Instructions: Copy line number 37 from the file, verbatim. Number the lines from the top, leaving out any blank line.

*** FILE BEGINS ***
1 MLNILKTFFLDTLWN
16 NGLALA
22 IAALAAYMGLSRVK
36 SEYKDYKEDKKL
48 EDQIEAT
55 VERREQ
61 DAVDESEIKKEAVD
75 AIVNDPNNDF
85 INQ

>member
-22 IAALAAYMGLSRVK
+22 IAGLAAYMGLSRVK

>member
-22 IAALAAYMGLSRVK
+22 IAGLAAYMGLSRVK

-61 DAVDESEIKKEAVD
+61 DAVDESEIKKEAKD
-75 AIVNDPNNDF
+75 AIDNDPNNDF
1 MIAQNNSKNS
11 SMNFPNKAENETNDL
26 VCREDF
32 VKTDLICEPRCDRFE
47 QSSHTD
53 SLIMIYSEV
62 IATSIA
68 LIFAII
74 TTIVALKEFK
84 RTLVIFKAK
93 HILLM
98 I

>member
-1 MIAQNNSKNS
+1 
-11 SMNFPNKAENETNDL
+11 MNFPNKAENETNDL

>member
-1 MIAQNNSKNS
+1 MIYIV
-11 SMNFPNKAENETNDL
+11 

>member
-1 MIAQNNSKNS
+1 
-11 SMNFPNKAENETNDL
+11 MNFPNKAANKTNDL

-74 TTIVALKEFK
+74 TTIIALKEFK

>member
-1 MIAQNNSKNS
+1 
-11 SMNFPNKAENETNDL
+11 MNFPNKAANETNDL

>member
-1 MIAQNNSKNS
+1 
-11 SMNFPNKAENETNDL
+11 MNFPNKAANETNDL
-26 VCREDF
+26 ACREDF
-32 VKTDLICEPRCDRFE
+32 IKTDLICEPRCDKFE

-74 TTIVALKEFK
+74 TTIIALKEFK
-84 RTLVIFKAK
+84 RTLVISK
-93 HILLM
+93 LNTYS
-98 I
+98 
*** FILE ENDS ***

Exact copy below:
>member